THREE BIG GIGANTIC THANK YOUS!
To the TEACHER LEADERS who devoted their time to attend the institute and dig into the work. To the TEACHING ARTISTS who attended for one day and the four TEACHING ARTIST LEADERS who are creating new work for MALI. All agreed that the Teaching Artist Leaders are a great addition to the community. And, a HUGE THANK YOU to the LEADERSHIP TEAM who spent hours and hours of time planning and facilitating the summer institute so all of us could learn.
Participants left USM tired and excited about returning to their classrooms for great school year! If you’d like to learn more about MALI please go to http://mainearts.maine.gov/Pages/Education/MAAI# or to http://www.maineartsassessment.com/.
Developing ideas and learning from each other
The second day of the initiative was filled with more ideas, questions, and thoughtful research on many topics including proficiency based, student centered, standards, assessment, teacher effectiveness, arts integration, advocacy, and leadership. Each teacher leader and teaching artist leader worked on their plans they will continue develop and put into place during the 2016-17 school year.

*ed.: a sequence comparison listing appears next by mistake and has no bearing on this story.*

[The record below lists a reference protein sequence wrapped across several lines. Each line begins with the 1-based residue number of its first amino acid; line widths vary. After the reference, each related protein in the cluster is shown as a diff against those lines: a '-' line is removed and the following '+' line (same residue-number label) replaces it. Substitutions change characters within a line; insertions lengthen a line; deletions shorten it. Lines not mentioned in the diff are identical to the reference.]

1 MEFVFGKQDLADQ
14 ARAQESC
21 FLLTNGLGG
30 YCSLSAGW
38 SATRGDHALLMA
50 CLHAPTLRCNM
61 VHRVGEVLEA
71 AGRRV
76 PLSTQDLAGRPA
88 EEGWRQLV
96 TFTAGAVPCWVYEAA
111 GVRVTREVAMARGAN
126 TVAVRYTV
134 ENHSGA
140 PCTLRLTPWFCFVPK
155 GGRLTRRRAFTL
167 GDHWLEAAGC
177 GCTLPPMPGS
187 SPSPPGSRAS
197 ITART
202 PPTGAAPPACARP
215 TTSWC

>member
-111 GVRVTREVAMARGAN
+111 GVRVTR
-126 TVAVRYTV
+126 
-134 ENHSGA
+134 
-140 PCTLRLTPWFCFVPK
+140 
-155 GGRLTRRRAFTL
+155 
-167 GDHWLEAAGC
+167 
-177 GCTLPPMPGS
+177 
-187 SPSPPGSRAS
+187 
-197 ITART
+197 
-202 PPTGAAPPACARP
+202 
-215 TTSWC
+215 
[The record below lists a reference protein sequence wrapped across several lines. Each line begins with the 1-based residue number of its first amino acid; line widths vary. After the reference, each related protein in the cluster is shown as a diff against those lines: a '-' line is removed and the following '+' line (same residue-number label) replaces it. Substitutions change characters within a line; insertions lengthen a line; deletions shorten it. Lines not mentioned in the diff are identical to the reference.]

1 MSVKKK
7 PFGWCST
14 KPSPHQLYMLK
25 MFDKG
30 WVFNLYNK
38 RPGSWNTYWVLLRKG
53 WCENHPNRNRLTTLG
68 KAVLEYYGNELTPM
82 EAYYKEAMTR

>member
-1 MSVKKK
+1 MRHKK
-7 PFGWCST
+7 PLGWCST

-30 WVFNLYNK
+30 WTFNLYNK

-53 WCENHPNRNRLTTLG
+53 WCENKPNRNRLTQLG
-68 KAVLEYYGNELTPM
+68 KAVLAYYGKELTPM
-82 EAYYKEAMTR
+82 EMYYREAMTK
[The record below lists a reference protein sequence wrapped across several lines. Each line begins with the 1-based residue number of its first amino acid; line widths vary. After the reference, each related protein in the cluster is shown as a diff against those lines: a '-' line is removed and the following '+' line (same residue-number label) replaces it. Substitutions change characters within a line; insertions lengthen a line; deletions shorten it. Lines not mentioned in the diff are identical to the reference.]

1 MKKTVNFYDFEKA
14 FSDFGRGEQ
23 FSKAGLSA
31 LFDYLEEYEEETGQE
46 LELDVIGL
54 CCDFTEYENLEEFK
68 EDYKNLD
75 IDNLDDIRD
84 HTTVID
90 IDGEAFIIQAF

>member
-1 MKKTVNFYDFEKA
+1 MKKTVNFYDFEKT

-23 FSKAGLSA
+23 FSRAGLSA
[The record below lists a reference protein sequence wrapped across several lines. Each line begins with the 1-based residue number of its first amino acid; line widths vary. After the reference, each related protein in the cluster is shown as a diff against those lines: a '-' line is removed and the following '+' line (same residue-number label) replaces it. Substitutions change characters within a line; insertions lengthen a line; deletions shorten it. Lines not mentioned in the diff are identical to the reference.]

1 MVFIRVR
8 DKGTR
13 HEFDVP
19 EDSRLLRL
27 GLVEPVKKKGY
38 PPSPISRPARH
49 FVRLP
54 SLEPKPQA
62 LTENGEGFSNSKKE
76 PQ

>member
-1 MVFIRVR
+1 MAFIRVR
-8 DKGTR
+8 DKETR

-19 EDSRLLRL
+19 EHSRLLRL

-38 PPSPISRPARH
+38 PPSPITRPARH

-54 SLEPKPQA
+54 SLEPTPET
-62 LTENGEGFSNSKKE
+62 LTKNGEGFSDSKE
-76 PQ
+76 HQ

Teachers worked in their content groups – theatre, music, and visual arts. Participants did an amazing job of creating and refining an ‘elevator speech’ on one of MALIs ‘This We Believe’ statements. In the end they passionately stated their message in 7 seconds. Teachers created brief statements completing “I teacher because…”.
Veteran MALI teacher leaders Amy Cousins, Jake Sturtevant, and Theresa Cerceo shared stories in their roles as teacher leaders.
Beth Lambert, Maine Department of Education Visual and Performing Arts Specialist, provided an udpate on the work going on at the Department at the state and federal level.